The World with Higher Interest Rates

As inflation rates surge to multi-decade highs, central banks have started what we expect to be the most aggressive cycle of interest rate increases since the early 1980s.

Increasingly hawkish noises from monetary officials have sent shockwaves through global markets as investor concerns grow that efforts to rein in inflation will end in recession. They have good reason to worry: historical evidence shows how tightening cycles have often ended in economic downturns when inflation needs squeezing out of the system.

But could this time be different? In this special series of research, Capital Economics will be exploring what higher interest rates are likely to mean for economic and market outcomes, showing how regional and country-level economies will fare, and where risks and opportunities lie in asset markets.

If you have questions about accessing any of the research below, please contact us at sales@capitaleconomics.com

Can the world cope with higher interest rates?
Examines the macro and market risks around aggressive monetary tightening.

How high will interest rates go?
Although the equilibrium level of real rates is likely still to be very low, there are exceptions.

What to expect from QT
Central banks will coordinate shrinking their balance sheets with rate hikes, all with an eye on the impact on financial conditions.

Can EMs weather Fed tightening?
Conditions have changed since the crises of the 1980s/1990s but pockets of vulnerability still exist. 

Property the weak link as interest rates rise
Rates wouldn’t have to rise much more than we expect to trigger widespread falls in prices.

We expect the dollar to stay strong as the Fed tightens
Policy divergence and a gloomy economic outlook will likely see the dollar grind higher.

 

Related macro and market research:

Video: Macro and market risk in a world of higher interest rates
Our macro and market economists discuss how tightening will shape macro and market outcomes.

Video: More pain for financial markets?
Our new forecasts for bond, equities and currencies in light of ever-more hawkish signals from major central banks.

US Housing: Surge in mortgage rates makes house price falls likely
+6% mortgage rate will lead to a 5% fall by mid-2023.

Global Markets: New forecasts for US Treasuries & the S&P 500
More upside for yields and downside for equities as policy tightens more and the earnings outlook dims.

Global Markets: Treasuries and US equities less likely to bottom out together
Even more aggressive Fed tightening raises the risk of a worse US economic outcome and corporate earnings.

Global Economics: House price fall looms
We think the consensus is wrong to think house price inflation will merely slow. These are the markets we think are most vulnerable to falling prices.

Australia: How far can interest rates rise?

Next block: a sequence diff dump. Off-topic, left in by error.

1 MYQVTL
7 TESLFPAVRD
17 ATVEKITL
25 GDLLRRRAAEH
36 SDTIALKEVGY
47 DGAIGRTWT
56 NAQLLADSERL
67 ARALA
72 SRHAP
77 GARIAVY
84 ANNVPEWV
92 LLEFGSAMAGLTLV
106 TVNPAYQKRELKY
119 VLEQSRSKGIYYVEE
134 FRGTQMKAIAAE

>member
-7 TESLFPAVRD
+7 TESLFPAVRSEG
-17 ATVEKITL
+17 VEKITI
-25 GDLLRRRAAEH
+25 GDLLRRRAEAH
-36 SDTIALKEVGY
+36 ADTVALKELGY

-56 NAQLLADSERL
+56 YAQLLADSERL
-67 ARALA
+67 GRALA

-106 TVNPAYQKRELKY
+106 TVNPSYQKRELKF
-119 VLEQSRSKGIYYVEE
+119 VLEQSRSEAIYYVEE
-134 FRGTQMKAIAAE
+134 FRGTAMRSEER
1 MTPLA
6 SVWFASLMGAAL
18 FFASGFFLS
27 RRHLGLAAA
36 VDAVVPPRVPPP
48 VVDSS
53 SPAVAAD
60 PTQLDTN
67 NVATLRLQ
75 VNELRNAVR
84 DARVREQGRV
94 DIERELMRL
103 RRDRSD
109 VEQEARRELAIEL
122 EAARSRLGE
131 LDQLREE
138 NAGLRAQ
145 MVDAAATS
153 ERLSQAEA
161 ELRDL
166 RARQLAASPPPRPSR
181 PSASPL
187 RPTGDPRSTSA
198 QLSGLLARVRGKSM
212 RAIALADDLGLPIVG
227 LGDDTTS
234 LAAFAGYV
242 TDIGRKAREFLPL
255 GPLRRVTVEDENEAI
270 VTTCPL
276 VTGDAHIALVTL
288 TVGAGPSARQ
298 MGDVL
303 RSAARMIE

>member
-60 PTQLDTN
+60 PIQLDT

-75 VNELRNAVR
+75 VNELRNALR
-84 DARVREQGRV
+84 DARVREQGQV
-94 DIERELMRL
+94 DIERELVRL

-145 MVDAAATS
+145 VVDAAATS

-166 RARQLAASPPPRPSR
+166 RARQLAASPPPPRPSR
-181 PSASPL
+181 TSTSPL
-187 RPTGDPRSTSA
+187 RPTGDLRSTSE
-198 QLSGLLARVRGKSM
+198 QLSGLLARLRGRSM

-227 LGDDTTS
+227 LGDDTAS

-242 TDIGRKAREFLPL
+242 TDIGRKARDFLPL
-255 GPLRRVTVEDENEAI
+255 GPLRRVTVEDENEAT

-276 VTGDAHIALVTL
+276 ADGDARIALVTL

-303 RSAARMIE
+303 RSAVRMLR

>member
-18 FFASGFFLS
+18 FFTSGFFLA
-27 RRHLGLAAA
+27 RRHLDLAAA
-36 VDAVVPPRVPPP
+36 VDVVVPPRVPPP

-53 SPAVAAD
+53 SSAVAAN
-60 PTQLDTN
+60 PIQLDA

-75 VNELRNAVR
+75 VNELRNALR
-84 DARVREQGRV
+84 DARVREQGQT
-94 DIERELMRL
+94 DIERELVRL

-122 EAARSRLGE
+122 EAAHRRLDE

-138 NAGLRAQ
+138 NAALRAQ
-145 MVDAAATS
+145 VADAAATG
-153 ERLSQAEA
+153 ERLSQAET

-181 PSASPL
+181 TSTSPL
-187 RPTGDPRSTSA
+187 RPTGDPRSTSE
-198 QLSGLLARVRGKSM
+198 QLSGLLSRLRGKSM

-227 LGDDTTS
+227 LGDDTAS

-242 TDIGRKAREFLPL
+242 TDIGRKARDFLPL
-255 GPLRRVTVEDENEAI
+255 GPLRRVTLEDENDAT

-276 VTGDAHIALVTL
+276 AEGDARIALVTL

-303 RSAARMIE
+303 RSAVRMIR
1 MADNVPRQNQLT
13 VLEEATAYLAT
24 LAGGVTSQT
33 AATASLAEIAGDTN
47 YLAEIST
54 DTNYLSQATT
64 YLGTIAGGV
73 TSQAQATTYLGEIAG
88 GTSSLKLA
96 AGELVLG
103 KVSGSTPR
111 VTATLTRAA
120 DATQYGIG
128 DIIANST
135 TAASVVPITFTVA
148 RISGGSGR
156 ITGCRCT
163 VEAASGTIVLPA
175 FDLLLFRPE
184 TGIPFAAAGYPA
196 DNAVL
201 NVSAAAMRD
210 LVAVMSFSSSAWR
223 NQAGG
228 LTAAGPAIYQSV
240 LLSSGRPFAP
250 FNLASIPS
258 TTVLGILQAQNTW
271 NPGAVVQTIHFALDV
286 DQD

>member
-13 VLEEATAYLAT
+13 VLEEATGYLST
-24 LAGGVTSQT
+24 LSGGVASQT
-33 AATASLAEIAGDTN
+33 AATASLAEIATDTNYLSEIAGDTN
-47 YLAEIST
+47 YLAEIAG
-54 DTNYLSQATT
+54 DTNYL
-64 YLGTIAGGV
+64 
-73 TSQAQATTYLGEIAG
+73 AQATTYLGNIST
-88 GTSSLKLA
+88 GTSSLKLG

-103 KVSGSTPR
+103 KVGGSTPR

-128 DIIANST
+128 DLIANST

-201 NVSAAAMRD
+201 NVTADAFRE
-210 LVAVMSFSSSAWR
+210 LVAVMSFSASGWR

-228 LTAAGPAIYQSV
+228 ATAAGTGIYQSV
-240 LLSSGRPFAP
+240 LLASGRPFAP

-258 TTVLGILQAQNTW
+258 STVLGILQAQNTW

In overestimating the sensitivity of household finances to higher rates, most analysts are underestimating how much the RBA will need to hike.

Canada: House prices to slump by 20%
The Bank of Canada’s hawkishness, a widening of mortgage spreads, and news that at least one lender is restricting new loan applications suggest the outlook for house prices is worse than we previously feared.

Euro-zone: Rising interest costs add to pressure on EZ households
We estimate that euro-zone households’ debt interest payments will quadruple as a share of income over the next couple of years.

Euro-zone: Historical experience highlights recession risk
Surging energy prices and ECB tightening point to downturns this year and further out.

Euro-zone: ECB to raise rates, and without a new backstop
June’s ECB meeting set the stage for the central bank to raise rates at its next meeting for the first time since 2011.

Euro-zone: ECB tightening unlikely to cause house price crash
While tighter ECB policy could cause house prices to fall, we think a housing crash will be avoided in the euro-zone.

India: Policymakers will turn to financial repression
Intolerant of rising yields, here’s how the authorities are likely to intervene in the bond market.

Japan: What would tighter monetary policy mean?
Our base case is no BOJ tightening. If there was, here’s what it would mean for households, corporates, JGBs and the yen.

UK: 3% is the magic number for interest rates
Explaining out non-consensus call for UK rates to peak at 3% next year.

UK: What the Chancellor gives, the BoE will have to take away
Our UK rate call in light of confirmation of fresh fiscal support.

UK: Can the economy handle interest rates of 3%?
By the time rates peak, GDP will be around 2% lower than pre-lift-off. We don’t think this means recession, but the risk is very real.

 

 

 

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